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Office of the Spokesperson for the Secretary-General

Office of the Spokesperson for the Secretary General

HIGHLIGHTS OF THE NOON BRIEFING BY FARHAN HAQ,

DEPUTY SPOKESMAN FOR SECRETARY-GENERAL BAN KI-MOON

WEDNESDAY, 22 OCTOBER 2014

 

U.N. ENVOY CALLS ON INTERNATIONAL COMMUNITY TO REMAIN FULLY ENGAGED IN SOUTH SUDAN

  • The Secretary-General’s Special Representative for South Sudan, Ellen Margrethe Loej, briefed the Security Council this morning, saying that after six weeks in South Sudan, she was convinced that every day without a political agreement contributes to a further deterioration of the situation. She added that this complicates the work of the United Nations Mission in South Sudan (UNMISS) and risks impacting the region negatively.
  • Ms. Loej called on the Security Council, regional leaders and all friends of South Sudan to remain fully engaged with the warring parties so that they make the necessary compromises required to translate their public statements of commitment to peace into actions on the ground.
  • Turning to civilians sheltering in UN bases throughout the country, she said that UNMISS still provided protection to about 100,000 internally displaced people in nine sites. She added that UNMISS and its humanitarian partners have invested substantial resources on existing site enhancements and the construction of new sites to improve living conditions.
  • Ms. Loej also said that UNMISS was exerting all efforts to expand its reach, including through the establishment of forward bases, and active patrolling, both military and integrated, where possible on foot, in order to provide protection to vulnerable civilians beyond its premises.
  • She added that the deployment of the remaining authorised personnel as well as equipment remains vital for the Mission to more effectively deter violence against civilians.
  • The Secretary-General’s Special representative on Sexual Violence in Conflict, Zainab Bangura, also briefed the Security Council following her visit to South Sudan earlier this month.

U.N. MISSION IN D.R.C. EVACUATES STAFF IN BENI DUE TO VIOLENCE

  • The United Nations Mission in the Democratic Republic of Congo (DRC) (MONUSCO) yesterday evacuated 12 staff members from their residence in Beni, in the North Kivu province, as it came under attack by local youth.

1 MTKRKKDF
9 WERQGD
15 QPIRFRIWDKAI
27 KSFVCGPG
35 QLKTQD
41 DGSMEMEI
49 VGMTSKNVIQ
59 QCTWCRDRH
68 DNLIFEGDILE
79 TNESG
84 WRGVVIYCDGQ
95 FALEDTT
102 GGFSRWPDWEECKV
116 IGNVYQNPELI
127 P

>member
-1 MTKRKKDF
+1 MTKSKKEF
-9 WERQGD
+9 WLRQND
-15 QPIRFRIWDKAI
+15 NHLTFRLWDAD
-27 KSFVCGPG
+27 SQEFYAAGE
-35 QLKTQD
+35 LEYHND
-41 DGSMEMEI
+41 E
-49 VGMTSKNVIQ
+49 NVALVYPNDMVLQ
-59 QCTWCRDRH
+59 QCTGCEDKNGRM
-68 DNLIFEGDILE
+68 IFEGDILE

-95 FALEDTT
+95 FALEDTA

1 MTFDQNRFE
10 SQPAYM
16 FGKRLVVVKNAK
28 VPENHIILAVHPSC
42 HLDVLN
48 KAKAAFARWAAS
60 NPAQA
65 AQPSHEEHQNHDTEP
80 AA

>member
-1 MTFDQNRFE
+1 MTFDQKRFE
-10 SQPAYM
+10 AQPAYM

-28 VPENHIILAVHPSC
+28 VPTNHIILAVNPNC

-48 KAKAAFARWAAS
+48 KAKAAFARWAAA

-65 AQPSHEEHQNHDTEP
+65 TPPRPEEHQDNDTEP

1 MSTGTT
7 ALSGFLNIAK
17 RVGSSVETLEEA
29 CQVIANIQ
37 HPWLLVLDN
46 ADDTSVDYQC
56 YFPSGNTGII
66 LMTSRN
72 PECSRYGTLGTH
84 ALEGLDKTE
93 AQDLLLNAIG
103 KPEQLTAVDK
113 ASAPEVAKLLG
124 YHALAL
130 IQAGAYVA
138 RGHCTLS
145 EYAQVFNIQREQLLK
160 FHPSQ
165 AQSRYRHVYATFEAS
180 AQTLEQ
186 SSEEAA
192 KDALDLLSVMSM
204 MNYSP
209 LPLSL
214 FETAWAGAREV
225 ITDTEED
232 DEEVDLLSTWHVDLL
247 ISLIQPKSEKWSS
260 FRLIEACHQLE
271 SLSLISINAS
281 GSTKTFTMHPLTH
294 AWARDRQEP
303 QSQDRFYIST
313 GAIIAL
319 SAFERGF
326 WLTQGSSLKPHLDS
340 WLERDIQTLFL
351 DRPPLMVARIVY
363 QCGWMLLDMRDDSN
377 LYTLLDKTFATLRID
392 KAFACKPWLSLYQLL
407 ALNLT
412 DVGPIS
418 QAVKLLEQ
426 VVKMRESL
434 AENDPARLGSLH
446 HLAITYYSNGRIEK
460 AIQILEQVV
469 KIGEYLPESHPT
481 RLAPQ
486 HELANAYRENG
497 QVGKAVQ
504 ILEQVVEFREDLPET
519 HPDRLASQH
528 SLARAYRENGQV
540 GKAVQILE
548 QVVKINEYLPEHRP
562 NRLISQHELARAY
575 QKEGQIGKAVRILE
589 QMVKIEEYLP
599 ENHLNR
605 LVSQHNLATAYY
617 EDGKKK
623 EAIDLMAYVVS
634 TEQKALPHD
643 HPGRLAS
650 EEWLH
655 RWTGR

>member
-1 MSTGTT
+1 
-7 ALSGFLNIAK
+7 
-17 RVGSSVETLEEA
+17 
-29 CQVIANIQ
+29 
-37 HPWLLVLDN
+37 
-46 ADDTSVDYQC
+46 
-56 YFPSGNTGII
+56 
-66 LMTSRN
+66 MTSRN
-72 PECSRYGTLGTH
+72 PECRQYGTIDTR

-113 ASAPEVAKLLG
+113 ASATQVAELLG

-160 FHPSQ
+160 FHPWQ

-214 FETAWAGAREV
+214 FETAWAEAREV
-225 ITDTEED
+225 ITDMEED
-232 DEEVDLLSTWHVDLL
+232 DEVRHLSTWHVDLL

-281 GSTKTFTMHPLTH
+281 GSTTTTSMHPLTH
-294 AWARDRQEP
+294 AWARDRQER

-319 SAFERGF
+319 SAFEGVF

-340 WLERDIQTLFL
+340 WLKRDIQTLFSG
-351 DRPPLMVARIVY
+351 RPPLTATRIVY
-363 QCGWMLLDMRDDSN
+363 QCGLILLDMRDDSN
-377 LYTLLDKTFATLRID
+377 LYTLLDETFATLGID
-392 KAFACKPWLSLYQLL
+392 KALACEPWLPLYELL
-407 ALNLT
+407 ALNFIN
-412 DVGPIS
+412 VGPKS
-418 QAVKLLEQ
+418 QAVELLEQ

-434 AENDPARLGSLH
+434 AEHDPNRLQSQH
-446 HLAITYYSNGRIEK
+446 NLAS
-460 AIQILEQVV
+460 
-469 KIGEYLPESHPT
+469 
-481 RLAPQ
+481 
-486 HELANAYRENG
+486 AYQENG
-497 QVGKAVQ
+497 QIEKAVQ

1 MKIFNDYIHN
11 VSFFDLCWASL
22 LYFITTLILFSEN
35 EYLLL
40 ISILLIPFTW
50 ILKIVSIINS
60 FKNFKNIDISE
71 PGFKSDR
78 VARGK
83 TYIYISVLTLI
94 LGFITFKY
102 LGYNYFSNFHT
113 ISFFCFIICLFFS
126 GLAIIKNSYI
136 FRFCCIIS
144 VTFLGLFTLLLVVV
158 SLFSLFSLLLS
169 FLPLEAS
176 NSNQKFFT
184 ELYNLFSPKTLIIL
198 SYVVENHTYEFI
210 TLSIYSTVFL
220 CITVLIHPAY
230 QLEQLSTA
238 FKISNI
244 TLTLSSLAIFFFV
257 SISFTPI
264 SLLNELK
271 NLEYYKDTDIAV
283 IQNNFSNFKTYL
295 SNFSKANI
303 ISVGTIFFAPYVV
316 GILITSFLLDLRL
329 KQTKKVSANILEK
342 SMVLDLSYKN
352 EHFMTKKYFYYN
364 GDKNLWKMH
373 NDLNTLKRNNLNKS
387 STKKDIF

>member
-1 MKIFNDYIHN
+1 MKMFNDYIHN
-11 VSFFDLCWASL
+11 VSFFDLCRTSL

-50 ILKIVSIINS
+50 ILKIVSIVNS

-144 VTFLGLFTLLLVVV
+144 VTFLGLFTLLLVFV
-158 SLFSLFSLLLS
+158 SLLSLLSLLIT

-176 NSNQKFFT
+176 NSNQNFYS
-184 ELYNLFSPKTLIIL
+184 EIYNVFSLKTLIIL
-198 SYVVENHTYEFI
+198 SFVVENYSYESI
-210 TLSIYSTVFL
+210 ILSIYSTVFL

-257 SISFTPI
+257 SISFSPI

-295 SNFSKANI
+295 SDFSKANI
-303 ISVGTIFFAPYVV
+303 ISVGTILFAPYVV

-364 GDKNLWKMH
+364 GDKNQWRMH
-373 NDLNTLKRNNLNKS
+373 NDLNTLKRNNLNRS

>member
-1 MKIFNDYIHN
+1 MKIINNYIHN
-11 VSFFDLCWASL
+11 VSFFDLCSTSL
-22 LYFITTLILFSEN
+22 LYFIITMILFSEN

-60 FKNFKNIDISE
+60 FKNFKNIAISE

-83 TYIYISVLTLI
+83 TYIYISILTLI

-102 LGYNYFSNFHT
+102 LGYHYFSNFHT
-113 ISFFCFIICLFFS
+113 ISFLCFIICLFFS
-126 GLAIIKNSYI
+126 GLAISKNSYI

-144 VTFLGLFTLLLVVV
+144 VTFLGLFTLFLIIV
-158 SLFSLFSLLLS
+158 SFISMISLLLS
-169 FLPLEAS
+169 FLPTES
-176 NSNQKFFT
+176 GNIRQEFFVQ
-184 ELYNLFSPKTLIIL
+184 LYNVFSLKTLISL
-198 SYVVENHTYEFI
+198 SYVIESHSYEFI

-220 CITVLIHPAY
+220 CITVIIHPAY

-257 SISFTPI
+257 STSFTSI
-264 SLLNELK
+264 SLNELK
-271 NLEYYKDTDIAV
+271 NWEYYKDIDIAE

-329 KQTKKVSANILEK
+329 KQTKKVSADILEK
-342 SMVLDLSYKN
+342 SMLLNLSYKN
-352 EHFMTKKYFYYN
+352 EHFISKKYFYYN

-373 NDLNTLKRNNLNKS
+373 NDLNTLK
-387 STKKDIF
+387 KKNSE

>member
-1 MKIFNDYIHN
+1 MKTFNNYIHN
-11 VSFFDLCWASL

• The Mission also reported that today a large number of youth converged on the MONUSCO premises at Mavivi Airport in Beni territory, North Kivu, throwing stones at the compound. The Congolese forces and the Mission intervened to disperse the crowd and are currently securing the area.
  • The Mission added that yesterday a Joint patrol of the Congolese Forces and the Mission was blocked by a large group of armed civilians near Mbau. Two civilians were reportedly killed and one injured. The Mission is ascertaining the facts about the incident.
  • The Special Representative of the Secretary-General for the DRC, Martin Kobler, congratulated Dr. Denis Mukwege, the Congolese surgeon who was awarded the Sakharov Prize for Freedom of Thought by the European Parliament yesterday.
  • Mr. Kobler said the award shed light on Dr. Mukwege’s fight against sexual violence in the DRC. He added that this Prize underscored the commitment of the international community to support peace and security in the country.

U.N. AND LIBYAN OFFICIALS AGREE TO FOCUS ON PEACE EFFORTS

  • The Secretary-General’s Special Representative for Libya, Bernardino Leon, and Libya’s Prime Minister Abdullah Al-Thini met yesterday in Malta. Together, they agreed to focus on efforts to find a peaceful solution based on dialogue to the crisis in the country.
  • Despite the recent violence, the Special Representative expressed hope that the commitment of the parties, together with strong support from all Libyans, will yield tangible results in the coming weeks.

HEALTH REGULATIONS COMMITTEE ON EBOLA MEETS ON TRAVEL RESTRICTIONS

  • The International Health Regulations Emergency Committee on Ebola is meeting for the third time in Geneva to look at the latest events.
  • It is also expected to advise whether the World Health Organization (WHO) needs to change recommendations on travel and trade restrictions. The Committee conclusions will be shared at a press conference tomorrow.

MILLIONS WITH T.B. ARE MISSED BY HEALTH SYSTEMS, W.H.O. REPORT FINDS

  • The World Health Organization (WHO) today published its Global Tuberculosis Report 2014, showing that 9 million people developed tuberculosis last year, and 1.5 million died, including 360,000 people who were HIV positive.
  • The report stresses that the mortality rate from tuberculosis is still falling and has dropped by 45 per cent since 1990, while the number of people developing the disease is declining by an average of 1.5 per cent a year.
  • However, tuberculosis is still the second biggest killer disease from a single infectious agent. In addition, around 3 million people who fall ill from the disease are still being missed by health systems each year either because they are not diagnosed, or because they are diagnosed but not reported.